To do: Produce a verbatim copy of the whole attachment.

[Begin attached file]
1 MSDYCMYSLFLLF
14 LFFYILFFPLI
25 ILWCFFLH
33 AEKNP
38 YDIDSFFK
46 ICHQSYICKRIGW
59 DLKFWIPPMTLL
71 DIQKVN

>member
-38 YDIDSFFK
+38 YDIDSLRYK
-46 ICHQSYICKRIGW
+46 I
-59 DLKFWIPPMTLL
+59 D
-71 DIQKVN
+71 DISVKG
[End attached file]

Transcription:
1 MSDYCMYSLFLLF
14 LFFYILFFPLI
25 ILWCFFLH
33 AEKNP
38 YDIDSFFK
46 ICHQSYICKRIGW
59 DLKFWIPPMTLL
71 DIQKVN

>member
-38 YDIDSFFK
+38 YDIDSLRYK
-46 ICHQSYICKRIGW
+46 I
-59 DLKFWIPPMTLL
+59 D
-71 DIQKVN
+71 DISVKG